From Evolving to Self-Replicating Engineering Systems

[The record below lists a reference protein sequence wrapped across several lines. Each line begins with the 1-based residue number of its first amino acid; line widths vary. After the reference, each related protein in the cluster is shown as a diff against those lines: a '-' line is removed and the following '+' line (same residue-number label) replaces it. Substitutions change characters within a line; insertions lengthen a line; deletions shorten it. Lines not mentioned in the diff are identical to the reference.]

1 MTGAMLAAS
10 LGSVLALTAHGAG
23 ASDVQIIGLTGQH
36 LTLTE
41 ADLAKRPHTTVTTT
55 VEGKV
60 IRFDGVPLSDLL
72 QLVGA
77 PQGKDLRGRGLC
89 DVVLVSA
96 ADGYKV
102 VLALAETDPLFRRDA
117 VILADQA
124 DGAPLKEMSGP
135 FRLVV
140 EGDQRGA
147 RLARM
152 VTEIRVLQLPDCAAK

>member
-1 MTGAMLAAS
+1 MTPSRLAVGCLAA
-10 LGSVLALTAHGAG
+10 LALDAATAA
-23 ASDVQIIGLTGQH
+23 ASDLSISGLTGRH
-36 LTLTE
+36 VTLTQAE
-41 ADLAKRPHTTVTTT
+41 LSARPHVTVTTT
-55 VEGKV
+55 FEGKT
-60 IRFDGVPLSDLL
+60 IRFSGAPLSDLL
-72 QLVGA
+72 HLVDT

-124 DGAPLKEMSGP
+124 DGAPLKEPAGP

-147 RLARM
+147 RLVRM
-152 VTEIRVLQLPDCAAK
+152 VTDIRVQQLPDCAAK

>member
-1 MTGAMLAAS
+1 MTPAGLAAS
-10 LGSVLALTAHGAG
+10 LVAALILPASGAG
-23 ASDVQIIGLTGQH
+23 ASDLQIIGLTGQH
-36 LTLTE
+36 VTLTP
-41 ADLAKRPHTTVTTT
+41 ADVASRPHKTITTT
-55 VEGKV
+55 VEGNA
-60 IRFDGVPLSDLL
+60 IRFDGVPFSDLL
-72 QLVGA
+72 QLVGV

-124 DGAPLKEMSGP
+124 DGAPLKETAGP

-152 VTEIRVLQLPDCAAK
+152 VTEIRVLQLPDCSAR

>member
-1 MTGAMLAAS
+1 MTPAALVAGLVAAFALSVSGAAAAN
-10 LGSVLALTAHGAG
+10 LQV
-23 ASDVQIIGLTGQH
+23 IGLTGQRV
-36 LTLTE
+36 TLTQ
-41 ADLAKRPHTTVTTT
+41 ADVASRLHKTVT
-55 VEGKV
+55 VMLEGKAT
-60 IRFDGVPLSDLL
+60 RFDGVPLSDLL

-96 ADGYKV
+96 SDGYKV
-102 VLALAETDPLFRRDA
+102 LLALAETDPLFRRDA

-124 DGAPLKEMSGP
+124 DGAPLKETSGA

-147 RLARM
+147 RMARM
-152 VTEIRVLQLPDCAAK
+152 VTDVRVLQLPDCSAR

Hod Lipson Sibley School of Mechanical and Aerospace Engineering, and Faculty of Computing and Information Science, Cornell University This talk will present evolutionary computation processes for both synthesizing and analyzing complex systems, and their implications for understanding the evolution of complexity in nature and in engineering. Our investigation of these evolutionary design systems gives rise to questions not unlike those raised by biological evolution. For example, under what conditions can the evolutionary process yield functionally complex designs? What are the roles of functional modularity, structural regularity and hierarchy in the scaling of evolutionary processes? I will give an overview of some of these challenges, and provide two perspectives: one where we use evolutionary and co-evolutionary processes to design systems with a desired behavior, and a second where we use evolutionary processes to reverse-engineer a given system based on observation of its behavior. Both of these may provide a system-level perspective of biology: one helps us understand what properties to expect from evolved systems, and the other provides us tools to infer the structure of existing evolved systems. In a first set of examples, we will see how simple evolutionary processes are used to explore the space of morphologies and controllers for a variety of robotic systems, and how these machines ultimately perform in physical reality . Some of these systems make use of modular and regular substructures, and in some we observe the emergence of compound structures, such as in undirected evolution of self-replicating machines . In a second set of examples, we will see how we can use evolutionary processes to reverse-engineer existing systems. One approach would be to evolve system representations whose behavior matches that of the observed target system we wish to reverse-engineer. But by pitching the reverse-engineering problem as a co-evolutionary game, where candidate models of the system and candidate tests co-evolve in a predatorprey-like ecosystem, we get much better results: Models compete to explain data produced by tests, and tests compete to make models disagree in their predictions. We shall see how this form of co-evolutionary active learning [3,4] is used to reverse-engineer a variety of systems from dynamical systems, structural systems and biological networks. Ultimately, combining synthesis and analysis capabilities allows us to analyze existing systems, model them, and then use the model predictions to synthesize improved machines, leading to novel forms of machine adaptation. 1. Lipson, H. & Pollack J. B. Nature 406, 974-978 (2000). 2. Zykov, V., Mytilinaios, E., Adams, B. & Lipson, H. Nature 435, 163-164 (2005). 3. Bongard, J. C. & Lipson, H. J. Machine Learning Res. (in press). 4. Bongard, J. & Lipson, H. IEEE Trans. Evol. Computation 9, 361-384 (2005).